Israel and the Vatican signed an accord of mutual recognition Thursday amid hopes that it will not only broaden the reconciliation between Jews and Christians but also help bring peace to the Middle East.
In a ceremony that echoed from the centuries of anti-Semitism, from the forced conversions of Jews and from the Holocaust, the Vatican acknowledged the right of the Jewish people to a nation in their historic homeland.
“This accord of tolerance is a departure from the intolerance that causes so much hatred and so many victims,” Israeli Foreign Minister Shimon Peres said. “It is an agreement between two great religions, not just between two diplomatic entities.”
Msgr. Claudio Celli, the Vatican’s undersecretary of state for foreign relations, said the agreement will have “fundamental religious and spiritual significance for millions of people . . . throughout the world.”
Yossi Beilin, Israel’s deputy foreign minister, who signed the agreement with Celli, said: “The influence the Vatican has on the Catholic nations of the world and on almost a billion believers is tremendous. This was one of the most important steps of Israeli diplomacy in recent years.”
Peres ranked the Vatican accord in importance with the agreement with the Palestine Liberation Organization on mutual recognition and Palestinian self-government.
“A day will come when a third partner will join this agreement (between Israel and the Vatican), and I mean the Islamic world,” Peres said at a celebratory dinner.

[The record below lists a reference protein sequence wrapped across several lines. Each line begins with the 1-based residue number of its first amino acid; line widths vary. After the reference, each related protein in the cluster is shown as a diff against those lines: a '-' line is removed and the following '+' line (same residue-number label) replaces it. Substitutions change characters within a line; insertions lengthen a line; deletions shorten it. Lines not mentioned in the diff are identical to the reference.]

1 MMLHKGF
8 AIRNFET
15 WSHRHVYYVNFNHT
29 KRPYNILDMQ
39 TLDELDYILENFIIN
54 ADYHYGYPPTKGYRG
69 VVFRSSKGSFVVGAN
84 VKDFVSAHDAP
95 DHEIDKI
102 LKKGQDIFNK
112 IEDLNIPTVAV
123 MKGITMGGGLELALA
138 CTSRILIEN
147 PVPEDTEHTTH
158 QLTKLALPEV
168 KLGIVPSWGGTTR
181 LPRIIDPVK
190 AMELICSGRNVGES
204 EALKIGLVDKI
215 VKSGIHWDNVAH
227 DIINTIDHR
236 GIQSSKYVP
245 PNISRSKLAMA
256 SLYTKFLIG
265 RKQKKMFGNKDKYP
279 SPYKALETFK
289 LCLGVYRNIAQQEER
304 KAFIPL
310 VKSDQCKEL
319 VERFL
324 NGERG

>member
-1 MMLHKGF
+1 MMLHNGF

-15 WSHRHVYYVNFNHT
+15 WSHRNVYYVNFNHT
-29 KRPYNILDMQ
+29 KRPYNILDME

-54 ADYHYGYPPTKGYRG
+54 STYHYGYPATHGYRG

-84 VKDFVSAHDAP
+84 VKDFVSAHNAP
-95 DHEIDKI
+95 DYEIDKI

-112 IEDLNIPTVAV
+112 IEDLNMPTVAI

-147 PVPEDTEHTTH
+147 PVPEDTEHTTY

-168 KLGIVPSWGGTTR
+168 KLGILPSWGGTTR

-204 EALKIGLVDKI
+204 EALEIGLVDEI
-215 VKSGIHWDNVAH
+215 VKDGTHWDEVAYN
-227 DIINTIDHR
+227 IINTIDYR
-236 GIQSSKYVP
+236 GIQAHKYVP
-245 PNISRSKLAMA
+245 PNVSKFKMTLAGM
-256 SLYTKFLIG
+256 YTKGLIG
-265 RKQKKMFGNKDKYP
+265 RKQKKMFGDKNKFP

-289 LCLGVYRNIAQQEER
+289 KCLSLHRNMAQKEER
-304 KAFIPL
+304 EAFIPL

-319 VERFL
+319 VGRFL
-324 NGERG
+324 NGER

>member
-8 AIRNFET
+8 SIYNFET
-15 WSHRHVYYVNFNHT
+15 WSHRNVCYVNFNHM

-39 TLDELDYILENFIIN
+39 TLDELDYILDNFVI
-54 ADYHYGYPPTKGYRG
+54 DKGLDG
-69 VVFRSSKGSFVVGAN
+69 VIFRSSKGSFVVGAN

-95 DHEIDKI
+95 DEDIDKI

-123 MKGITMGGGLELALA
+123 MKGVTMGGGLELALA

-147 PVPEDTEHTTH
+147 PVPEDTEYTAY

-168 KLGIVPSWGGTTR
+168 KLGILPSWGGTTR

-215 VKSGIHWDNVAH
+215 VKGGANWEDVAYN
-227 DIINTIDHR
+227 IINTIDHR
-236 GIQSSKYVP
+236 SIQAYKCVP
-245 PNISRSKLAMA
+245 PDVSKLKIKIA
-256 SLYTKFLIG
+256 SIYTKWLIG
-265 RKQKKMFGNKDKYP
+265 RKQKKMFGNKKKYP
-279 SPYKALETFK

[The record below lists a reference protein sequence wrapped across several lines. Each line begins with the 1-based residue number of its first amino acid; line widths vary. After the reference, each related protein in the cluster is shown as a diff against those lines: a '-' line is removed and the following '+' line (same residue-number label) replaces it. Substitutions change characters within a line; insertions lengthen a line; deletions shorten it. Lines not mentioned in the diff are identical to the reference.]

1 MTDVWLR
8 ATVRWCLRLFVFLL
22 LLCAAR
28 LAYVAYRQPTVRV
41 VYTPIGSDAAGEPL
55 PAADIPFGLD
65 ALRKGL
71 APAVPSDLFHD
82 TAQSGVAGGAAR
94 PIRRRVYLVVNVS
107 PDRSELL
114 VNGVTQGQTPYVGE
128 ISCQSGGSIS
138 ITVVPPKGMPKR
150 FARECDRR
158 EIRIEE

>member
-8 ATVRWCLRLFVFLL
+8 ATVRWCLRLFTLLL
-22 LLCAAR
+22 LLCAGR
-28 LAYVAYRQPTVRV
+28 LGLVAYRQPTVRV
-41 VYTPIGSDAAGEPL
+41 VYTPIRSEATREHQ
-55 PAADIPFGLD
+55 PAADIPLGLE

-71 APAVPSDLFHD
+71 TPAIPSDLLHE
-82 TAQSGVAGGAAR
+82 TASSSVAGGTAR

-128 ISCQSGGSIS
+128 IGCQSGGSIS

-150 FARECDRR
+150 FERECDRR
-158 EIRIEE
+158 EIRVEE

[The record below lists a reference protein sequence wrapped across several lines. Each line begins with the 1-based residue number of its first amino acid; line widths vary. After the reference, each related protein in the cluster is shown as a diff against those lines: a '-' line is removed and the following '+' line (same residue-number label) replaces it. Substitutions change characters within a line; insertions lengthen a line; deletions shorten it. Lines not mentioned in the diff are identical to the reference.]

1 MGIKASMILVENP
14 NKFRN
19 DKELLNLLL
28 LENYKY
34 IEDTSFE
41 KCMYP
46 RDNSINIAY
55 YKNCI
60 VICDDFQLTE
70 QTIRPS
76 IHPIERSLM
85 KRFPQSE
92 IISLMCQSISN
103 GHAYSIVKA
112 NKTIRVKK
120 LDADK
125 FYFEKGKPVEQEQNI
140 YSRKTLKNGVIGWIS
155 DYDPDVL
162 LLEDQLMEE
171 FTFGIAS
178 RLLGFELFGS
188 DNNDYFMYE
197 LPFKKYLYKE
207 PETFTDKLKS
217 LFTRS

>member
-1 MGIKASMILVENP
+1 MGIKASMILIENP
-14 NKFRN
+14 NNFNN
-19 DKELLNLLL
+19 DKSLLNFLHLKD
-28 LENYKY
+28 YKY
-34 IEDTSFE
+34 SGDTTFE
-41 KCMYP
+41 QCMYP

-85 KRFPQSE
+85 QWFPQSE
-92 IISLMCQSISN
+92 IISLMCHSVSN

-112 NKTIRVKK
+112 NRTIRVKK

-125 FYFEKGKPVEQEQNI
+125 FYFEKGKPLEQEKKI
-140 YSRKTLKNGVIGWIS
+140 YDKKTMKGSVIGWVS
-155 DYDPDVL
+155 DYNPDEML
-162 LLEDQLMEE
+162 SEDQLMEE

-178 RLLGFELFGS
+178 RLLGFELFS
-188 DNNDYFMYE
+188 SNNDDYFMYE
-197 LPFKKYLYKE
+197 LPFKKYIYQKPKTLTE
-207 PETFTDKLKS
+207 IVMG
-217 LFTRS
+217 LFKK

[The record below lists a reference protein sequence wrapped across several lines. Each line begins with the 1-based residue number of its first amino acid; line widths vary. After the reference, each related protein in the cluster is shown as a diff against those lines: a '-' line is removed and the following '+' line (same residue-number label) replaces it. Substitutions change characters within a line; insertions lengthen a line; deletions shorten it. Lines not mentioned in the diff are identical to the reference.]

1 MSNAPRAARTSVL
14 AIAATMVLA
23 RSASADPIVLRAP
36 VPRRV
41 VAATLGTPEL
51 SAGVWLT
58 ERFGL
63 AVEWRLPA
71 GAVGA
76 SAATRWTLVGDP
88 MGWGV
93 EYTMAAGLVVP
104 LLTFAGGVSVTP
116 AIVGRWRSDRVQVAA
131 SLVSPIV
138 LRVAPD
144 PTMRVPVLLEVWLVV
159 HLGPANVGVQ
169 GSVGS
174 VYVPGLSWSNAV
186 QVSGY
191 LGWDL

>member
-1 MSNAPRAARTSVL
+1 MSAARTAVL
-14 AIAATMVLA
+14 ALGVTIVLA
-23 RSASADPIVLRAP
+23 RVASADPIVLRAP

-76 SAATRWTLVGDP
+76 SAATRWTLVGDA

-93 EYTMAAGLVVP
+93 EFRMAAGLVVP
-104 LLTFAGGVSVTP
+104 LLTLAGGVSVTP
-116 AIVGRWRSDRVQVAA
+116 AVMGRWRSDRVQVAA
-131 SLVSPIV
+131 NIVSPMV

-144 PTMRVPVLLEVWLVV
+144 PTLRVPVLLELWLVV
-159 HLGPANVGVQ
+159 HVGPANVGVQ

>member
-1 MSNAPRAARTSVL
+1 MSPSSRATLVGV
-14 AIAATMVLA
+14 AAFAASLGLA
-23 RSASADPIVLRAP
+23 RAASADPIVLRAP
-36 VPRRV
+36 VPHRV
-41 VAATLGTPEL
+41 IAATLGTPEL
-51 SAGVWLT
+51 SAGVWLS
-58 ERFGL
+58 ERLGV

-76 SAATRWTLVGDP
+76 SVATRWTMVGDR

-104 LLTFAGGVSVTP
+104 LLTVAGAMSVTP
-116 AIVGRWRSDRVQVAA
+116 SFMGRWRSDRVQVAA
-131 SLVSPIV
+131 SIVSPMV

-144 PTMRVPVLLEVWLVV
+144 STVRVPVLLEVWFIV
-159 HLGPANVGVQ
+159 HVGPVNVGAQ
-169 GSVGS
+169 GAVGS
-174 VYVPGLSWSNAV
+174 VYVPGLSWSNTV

In Washington, the president of the National Conference of Catholic Bishops called the agreement a “positive and historic moment” in Catholic-Jewish relations.
“We pray this accord will be another arch in the edifice of peace that must be built in the Middle East,” Archbishop William H. Keeler of Baltimore said as Israeli Ambassador Itamar Rabinovitch and Vatican Ambassador Agostino Cacciavillan looked on.
A White House statement said President Clinton “warmly welcomes” the establishment of official relations.
“We congratulate both parties on this historic reconciliation and urge them to proceed forward to full diplomatic relations,” the statement said, adding hope that the relationship will contribute to progress on a number of issues, “including maintaining the momentum for peace in the Middle East.”
In New York, the Synagogue Council of America and Cardinal John O’Connor, who oversees Catholic-Jewish relations for the U.S. bishops conference, called the signing an occasion for rejoicing.
And the agreement was hailed in Los Angeles--home to the second-largest Jewish population in the United States and the seat of the nation’s largest Roman Catholic archdiocese.
Mayor Richard Riordan said Catholics and Jews have long been “voices for harmony in our city.”
The agreement between Israel and the Vatican grew out of the Catholic-Jewish dialogue begun in 1965, when the Second Vatican Council repudiated the idea of collective Jewish guilt for Christ’s death 2,000 years ago. But it went significantly further with the Vatican’s full acceptance of the 20th-Century re-establishment of Israel as a Jewish state.